Just look at the slices in the first pic – the slice on the left has a rougher texture than the slice on the left cut by the ceramic knife. That rougher texture indicates a dull knife and will oxidize faster.

    Not to say that certain metals won’t react with certain foods – we all know the stories of certain cladded knives and cabbage, etc.

    Now is there any potential health hazard of metal reacting with food? Dr. Mercola (whom I’m going to label as fairly “radical” in terms of health & nutrition) advocates using ceramic cookware, because he believes that when metal is heated, it can transfer heavy metal elements to food which are toxic to ingest. He’s not alone in this belief. He does, however, say that when metal is not heated, such as a SS pan, there is no health hazard. So, one could assume that since we don’t heat our knives when we cut, there is no health hazard. Is there a health hazard when we cut a hot piece of protein, such as a roast? That’s a good question, but I assume “NO” because any hot food item being cut is no going to be hot enough (125-170d?) to compare to that of a skillet on a stove (350d+).
    Shibui - simplicity devoid of unnecessary elements

  6. #36
    Senior Member EdipisReks's Avatar
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    i wouldn't pee on Joseph Mercola if he were on fire and begged me to.

  7. #37
    Senior Member brainsausage's Avatar
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    Quote Originally Posted by mpukas View Post
    Re: the Original Troll's linked articles, the first one won't open for me.

    The 2nd artcle demonstrates my point in my previous post about ceramic knives being sharper than the average in home steel knife.

    In the artcle, the apple slices cut by the “$150, newly sharpened Henkels knife” (note the spelling) are browning because the knife is not sharp. We don’t know how the knife was “sharpened,” and I’m willing to bet it’s not remotely sharp. That knife is stainless and will not react to or with food. The ceramic knife is probably considerably sharper thus doing less damage to the cells during the cut. An apple cut by any non-sharp knife will have more damaged and ruptured cells rather than cleanly sliced cells, resulting in faster oxidation.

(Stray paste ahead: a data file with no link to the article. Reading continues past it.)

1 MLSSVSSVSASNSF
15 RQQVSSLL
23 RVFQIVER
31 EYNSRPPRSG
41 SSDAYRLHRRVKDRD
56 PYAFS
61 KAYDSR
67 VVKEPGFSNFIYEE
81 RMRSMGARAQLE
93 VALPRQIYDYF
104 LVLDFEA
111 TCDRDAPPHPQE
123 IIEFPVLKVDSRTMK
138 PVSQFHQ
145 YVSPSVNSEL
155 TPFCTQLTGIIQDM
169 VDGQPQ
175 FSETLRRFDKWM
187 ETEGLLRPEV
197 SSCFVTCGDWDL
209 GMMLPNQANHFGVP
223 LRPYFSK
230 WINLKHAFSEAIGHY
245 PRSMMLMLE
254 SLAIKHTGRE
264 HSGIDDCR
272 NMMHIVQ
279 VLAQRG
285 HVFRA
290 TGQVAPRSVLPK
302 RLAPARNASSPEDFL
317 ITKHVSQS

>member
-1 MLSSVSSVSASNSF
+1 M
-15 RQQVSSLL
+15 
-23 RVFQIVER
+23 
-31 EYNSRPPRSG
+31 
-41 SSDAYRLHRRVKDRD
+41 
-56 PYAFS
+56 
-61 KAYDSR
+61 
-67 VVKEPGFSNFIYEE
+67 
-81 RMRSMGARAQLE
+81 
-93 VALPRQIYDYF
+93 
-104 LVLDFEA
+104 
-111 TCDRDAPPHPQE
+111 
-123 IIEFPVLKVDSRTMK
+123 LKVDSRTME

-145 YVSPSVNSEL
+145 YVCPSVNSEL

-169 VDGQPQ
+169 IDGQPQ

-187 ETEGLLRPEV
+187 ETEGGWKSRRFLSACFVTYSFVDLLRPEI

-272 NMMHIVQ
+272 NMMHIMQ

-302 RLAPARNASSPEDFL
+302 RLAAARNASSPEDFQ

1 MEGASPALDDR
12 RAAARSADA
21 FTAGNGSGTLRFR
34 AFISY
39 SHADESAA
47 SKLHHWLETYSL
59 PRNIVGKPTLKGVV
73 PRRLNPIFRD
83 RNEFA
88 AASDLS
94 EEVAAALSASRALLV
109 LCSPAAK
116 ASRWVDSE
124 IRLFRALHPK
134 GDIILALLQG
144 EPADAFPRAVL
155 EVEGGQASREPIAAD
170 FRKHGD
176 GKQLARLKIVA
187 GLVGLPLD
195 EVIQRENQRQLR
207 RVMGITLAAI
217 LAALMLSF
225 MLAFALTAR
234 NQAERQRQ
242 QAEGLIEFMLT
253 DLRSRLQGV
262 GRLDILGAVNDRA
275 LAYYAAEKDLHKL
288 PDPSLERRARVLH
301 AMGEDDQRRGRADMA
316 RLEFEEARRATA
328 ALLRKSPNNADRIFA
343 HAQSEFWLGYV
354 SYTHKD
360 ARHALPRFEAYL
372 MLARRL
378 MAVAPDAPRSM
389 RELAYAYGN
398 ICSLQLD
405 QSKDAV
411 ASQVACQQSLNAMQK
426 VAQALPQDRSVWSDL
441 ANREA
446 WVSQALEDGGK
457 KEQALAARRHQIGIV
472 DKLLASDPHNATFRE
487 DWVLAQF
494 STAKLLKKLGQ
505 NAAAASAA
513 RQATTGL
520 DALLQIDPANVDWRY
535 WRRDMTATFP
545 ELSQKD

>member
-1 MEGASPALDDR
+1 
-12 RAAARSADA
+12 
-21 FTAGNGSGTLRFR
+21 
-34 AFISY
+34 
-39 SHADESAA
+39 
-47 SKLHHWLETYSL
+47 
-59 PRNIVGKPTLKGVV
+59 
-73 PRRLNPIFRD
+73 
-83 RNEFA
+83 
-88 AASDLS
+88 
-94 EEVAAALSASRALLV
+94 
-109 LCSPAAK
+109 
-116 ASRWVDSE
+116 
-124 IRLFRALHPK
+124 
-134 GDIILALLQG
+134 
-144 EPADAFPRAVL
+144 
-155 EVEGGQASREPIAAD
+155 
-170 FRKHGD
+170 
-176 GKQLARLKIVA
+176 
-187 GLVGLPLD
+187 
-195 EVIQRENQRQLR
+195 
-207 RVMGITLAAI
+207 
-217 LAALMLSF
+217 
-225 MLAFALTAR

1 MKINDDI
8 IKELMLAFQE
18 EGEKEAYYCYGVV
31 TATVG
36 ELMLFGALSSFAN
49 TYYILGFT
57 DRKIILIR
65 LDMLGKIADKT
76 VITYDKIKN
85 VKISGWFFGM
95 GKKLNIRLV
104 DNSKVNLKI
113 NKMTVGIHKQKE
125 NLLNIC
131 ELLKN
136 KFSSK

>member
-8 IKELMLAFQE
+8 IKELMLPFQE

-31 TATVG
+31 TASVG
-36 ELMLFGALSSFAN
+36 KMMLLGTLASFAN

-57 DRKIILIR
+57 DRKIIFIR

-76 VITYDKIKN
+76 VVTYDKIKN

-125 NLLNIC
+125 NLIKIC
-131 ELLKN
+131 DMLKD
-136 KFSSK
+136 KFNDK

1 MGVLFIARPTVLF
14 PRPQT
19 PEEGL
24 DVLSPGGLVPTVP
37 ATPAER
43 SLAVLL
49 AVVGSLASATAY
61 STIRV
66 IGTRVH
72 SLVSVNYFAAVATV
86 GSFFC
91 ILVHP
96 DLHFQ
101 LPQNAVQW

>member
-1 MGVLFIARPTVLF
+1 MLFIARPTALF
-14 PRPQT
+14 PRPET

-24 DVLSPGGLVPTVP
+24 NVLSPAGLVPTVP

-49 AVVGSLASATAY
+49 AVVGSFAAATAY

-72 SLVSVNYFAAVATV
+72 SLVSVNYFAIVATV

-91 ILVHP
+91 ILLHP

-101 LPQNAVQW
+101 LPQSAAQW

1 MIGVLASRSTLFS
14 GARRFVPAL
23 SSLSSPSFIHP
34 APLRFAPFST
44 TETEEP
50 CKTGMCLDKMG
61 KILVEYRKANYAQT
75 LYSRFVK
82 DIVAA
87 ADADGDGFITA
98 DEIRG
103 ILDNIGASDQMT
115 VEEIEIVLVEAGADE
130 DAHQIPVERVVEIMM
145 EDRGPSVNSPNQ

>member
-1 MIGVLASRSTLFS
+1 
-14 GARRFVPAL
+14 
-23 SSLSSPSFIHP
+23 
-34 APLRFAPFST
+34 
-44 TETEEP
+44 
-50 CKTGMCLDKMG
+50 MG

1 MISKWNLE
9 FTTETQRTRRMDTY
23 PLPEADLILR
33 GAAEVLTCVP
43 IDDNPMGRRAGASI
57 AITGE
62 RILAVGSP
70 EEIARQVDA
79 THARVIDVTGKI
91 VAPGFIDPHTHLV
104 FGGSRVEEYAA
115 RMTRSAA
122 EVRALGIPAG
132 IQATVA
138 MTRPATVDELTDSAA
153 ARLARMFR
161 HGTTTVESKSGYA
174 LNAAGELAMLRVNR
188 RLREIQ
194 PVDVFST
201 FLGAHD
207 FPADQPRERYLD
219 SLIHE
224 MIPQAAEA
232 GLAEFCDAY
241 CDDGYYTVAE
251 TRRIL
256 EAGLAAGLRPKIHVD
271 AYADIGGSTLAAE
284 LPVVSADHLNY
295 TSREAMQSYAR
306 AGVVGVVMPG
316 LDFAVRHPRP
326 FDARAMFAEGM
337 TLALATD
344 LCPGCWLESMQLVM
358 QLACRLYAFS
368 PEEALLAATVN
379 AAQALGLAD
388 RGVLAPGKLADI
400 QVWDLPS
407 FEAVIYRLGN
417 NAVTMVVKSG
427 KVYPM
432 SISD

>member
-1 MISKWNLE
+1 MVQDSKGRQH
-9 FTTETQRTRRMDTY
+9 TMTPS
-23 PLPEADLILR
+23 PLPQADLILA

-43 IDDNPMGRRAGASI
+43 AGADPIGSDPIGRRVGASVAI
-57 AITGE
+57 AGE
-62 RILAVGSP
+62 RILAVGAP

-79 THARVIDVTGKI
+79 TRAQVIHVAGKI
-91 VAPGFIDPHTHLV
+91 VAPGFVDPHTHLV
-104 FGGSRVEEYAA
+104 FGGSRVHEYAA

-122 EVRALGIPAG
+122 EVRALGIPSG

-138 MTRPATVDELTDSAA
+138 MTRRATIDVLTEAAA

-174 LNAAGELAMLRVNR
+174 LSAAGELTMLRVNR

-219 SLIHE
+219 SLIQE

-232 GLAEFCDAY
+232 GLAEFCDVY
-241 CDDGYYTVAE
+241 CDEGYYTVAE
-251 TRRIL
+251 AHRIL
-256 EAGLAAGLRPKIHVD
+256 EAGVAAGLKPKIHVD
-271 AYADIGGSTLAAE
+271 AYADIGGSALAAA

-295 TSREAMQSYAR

Just look at the slices in the first pic – the slice on the left has a rougher texture than the slice on the left cut by the ceramic knife. That rougher texture indicates a dull knife and will oxidize faster.

    Not to say that certain metals won’t react with certain foods – we all know the stories of certain cladded knives and cabbage, etc.

    Now is there any potential health hazard of metal reacting with food? Dr. Mercola (whom I’m going to label as fairly “radical” in terms of health & nutrition) advocates using ceramic cookware, because he believes that when metal is heated, it can transfer heavy metal elements to food which are toxic to ingest. He’s not alone in this belief. He does, however, say that when metal is not heated, such as a SS pan, there is no health hazard. So, one could assume that since we don’t heat our knives when we cut, there is no health hazard. Is there a health hazard when we cut a hot piece of protein, such as a roast? That’s a good question, but I assume “NO” because any hot food item being cut is no going to be hot enough (125-170d?) to compare to that of a skillet on a stove (350d+).
    I was thinking the exact same thing in terms of sharpness when I viewed that link.